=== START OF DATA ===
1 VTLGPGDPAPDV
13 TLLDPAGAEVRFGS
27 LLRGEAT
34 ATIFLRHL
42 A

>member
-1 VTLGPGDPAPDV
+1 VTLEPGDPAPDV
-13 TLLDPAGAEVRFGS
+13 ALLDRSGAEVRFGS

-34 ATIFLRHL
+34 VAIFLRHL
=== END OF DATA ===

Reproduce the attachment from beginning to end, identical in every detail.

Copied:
1 VTLGPGDPAPDV
13 TLLDPAGAEVRFGS
27 LLRGEAT
34 ATIFLRHL
42 A

>member
-1 VTLGPGDPAPDV
+1 VTLEPGDPAPDV
-13 TLLDPAGAEVRFGS
+13 ALLDRSGAEVRFGS

-34 ATIFLRHL
+34 VAIFLRHL